For Florida voters confused about whether to support the medical marijuana (cannabis) Amendment 2 (Florida Right to Medical Marijuana Initiative) on the November ballot, a new study just published in JAMA may help to relieve concerns.
One of the arguments for legalizing medical marijuana is that it is safer than opiods (narcotics) like oxycodone and percoset for chronic pain.
The study authors, led by the University of Pennsylvania's Dr. Marcus A. Bachhuber, wanted to know whether making medical marijuana legal would reduce deaths from opioid overdose which is an increasing problem in the US.
To conduct their analysis, the researchers looked at California, Oregon, and Washington - the 3 states that had medical cannabis laws passed before 1999 and 10 states (Alaska, Colorado, Hawaii, Maine, Michigan, Montana, Nevada, New Mexico, Rhode Island, and Vermont) that passed medical cannabis laws between 1999 and 2010. They then compared the numbers of opioid overdoses across all 50 states.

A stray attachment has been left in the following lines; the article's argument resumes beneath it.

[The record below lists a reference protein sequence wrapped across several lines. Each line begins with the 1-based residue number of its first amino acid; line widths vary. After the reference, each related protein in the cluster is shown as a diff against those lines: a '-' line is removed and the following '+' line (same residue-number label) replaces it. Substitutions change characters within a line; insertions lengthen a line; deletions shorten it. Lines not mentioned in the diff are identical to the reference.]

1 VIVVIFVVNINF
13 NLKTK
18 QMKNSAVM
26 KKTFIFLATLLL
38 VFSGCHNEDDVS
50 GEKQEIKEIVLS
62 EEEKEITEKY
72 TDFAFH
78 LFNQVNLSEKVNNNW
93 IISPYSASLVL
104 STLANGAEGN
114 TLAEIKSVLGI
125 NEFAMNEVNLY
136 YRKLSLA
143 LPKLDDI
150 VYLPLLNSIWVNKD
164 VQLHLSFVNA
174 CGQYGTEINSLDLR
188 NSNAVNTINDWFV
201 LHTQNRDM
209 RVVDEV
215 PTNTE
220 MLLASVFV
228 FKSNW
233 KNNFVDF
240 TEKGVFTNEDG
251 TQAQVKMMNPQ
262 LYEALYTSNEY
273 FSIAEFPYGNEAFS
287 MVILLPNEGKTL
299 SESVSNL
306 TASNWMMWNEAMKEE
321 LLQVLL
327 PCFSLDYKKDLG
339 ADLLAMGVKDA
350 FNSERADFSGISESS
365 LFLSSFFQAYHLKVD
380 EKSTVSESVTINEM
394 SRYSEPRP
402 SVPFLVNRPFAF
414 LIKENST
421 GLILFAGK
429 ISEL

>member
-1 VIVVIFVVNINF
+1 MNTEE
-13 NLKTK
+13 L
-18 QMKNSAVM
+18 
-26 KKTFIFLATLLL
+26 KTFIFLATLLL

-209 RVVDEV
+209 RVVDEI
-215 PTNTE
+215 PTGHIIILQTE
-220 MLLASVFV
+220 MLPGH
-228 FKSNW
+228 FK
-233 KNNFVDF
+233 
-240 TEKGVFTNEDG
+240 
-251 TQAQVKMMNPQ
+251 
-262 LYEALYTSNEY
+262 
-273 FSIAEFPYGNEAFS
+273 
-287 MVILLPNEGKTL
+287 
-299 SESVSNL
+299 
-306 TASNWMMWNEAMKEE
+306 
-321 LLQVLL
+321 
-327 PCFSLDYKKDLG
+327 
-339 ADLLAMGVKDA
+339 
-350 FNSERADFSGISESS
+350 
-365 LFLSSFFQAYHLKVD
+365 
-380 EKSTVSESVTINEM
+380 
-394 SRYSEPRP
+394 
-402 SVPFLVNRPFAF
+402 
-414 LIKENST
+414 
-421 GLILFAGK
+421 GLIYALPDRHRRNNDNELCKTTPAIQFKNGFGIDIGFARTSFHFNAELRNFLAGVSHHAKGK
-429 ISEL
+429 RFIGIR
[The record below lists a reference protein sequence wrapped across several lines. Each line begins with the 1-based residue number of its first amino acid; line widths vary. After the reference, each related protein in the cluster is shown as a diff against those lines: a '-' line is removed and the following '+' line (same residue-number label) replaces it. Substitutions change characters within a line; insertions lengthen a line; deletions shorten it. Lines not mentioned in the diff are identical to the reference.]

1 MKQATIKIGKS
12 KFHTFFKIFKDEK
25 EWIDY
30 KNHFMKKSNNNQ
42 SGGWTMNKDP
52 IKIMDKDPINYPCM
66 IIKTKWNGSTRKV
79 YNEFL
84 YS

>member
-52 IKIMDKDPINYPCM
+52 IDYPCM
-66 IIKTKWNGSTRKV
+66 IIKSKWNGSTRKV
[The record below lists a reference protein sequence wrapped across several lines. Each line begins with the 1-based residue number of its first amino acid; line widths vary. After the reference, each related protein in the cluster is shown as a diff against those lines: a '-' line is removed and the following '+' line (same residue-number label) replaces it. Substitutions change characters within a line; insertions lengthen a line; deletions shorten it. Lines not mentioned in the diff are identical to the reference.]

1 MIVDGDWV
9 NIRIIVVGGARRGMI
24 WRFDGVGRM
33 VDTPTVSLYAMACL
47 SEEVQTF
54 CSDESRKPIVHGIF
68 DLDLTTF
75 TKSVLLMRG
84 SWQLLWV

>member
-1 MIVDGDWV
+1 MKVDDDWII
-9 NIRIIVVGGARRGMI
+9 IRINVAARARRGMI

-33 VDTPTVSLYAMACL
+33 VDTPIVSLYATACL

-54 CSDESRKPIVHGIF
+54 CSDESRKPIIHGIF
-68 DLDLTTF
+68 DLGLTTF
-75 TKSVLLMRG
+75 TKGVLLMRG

What they found was that those states with medical cannabis laws had almost a 25 percent decrease in opioid overdose mortality.
Almost two-thirds of Americans who die from opioid overdoses have legitimate prescriptions from their doctors. Because deaths from these overdoses were lower in states with legalized medical marijuana, the authors speculate that by also using medical marijuana for pain, legitimate opioid users may be taking lower doses of their prescribed opioids, accounting for the lower mortality.
While several oncologists (cancer specialists) who were questioned for this article felt this made sense, not everyone is convinced. Kevin Sabet, director of the University of Florida Drug Policy Institute, in a written statement said that more research needs to be done.
In the meantime, Florida voters will be going to the polls in November to decide whether doctors can legally prescribe medical marijuana to patients with chronic pain.
For more information: check out this video